So, when you are headed out the door with your puppy, keep in mind that some stress is necessary for your dog to grow into the well-adjusted adult dog that you can trust to handle the ups and downs of a dog’s life. Be sure to have a lot of wonderful treats on hand while you are exposing your puppy to the world, and use positive reinforcement training to build a happy, trusting dog, eager to learn new things. Be smart about where you take him before his puppy shots are finished, and don’t try to do too much at one time. A happy half hour walk to the play ground to meet a few children will likely do more for your pup than a 2 hour forced march through town!*
A final thought from Mike:
We’ve all heard of or know dogs who overcome the cruelest of circumstances to become a well-behaved and cherished family dog. The flip side is the dog raised in a loving secure home who ends up nasty and aggressive. Researchers have noticed this individual variation as well, and have seen it even in strains of mice in-bred to be genetically nearly identical. It used to be chalked up to the dreaded “experimental variation.” It is now understood that this extraordinary variability of outcome in the face of chronic stress is not some experimental artifact but a feature of complex organisms. Considerable effort continues to be expended to understand this effect.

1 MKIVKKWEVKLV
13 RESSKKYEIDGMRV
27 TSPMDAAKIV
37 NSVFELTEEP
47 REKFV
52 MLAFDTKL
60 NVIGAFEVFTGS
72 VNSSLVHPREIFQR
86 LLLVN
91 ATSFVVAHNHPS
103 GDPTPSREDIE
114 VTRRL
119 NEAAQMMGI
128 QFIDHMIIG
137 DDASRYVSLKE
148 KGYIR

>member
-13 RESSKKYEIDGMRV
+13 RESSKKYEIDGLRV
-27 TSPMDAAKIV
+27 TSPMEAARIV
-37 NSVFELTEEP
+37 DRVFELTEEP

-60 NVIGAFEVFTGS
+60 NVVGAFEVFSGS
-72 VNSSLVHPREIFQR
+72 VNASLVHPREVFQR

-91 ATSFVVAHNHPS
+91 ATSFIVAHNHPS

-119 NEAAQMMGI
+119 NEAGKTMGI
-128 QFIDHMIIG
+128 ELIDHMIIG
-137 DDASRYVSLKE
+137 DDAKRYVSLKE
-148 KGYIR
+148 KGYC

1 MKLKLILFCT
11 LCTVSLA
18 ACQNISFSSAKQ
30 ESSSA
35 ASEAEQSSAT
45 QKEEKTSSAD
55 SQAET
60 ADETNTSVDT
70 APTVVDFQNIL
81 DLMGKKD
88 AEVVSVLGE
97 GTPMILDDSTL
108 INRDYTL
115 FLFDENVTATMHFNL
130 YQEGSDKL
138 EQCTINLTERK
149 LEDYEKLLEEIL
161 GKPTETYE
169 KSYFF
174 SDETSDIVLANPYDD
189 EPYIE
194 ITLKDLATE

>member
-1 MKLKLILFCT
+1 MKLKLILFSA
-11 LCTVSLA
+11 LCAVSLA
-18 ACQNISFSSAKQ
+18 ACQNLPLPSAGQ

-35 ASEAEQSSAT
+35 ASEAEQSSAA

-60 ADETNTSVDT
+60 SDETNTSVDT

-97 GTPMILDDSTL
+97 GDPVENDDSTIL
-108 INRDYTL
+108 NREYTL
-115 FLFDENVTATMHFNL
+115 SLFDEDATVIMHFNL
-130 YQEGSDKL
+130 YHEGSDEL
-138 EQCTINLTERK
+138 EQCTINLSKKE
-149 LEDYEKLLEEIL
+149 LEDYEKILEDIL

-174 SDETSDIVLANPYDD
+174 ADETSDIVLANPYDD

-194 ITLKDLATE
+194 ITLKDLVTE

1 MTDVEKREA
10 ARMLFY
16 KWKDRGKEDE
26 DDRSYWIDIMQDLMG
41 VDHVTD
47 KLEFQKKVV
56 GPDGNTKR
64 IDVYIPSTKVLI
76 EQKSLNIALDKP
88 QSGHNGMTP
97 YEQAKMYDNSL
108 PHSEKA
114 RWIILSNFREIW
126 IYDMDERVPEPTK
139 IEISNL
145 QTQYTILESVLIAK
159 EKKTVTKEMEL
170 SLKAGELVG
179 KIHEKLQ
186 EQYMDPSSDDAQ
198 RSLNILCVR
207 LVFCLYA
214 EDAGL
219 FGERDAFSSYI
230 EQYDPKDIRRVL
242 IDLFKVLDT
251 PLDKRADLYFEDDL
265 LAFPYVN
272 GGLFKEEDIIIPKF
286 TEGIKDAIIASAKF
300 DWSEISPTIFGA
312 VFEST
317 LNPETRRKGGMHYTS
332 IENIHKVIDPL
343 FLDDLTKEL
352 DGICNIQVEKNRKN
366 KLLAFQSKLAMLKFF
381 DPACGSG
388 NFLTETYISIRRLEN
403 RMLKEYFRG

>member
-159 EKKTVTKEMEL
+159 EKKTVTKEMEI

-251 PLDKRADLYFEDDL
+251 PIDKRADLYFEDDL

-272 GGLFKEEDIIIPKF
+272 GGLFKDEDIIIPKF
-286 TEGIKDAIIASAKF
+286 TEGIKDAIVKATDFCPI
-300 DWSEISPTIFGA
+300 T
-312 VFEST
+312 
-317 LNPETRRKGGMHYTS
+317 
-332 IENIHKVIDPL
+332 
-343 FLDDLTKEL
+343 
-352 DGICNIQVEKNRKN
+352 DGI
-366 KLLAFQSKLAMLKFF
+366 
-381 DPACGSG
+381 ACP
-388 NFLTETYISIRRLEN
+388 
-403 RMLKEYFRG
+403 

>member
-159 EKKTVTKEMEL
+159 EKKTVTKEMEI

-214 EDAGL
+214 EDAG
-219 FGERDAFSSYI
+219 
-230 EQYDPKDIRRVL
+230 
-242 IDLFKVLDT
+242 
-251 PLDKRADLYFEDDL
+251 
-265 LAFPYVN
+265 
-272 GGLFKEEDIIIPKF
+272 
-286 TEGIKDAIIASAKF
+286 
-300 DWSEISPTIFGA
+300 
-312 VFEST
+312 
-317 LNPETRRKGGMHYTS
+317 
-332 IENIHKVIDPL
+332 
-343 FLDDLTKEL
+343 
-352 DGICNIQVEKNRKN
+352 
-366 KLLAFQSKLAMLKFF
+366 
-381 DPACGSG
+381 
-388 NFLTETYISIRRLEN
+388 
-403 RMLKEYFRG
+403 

In other words, do your best to help your puppy his best. And, remember, that we cannot control every situation, genetics are complex, environmental factors influence behavior, and unfortunately, sometimes bad things happen that will have long term effects.
But, on the other hand, sometimes we win the lottery.
*For more information on socializing your puppy please see:
Jennifer Shryock, founder of Family Paws Parent Education* is an expert on kids and dogs and has dedicated herself to helping families with babies or toddlers have a safe and happy life with the family dog. She is passionate about Creating Dog Aware (TM) Generations so that kids grow up understanding dog body language and how to interact safely and successfully with dogs. Jen has been a guest on Your Family Dog Podcast twice, once to talk about preparing for baby, and once to talk about the challenges of puppyhood. We plan on having her back a lot more as her knowledge of dogs and children is extensive, insightful, and practical.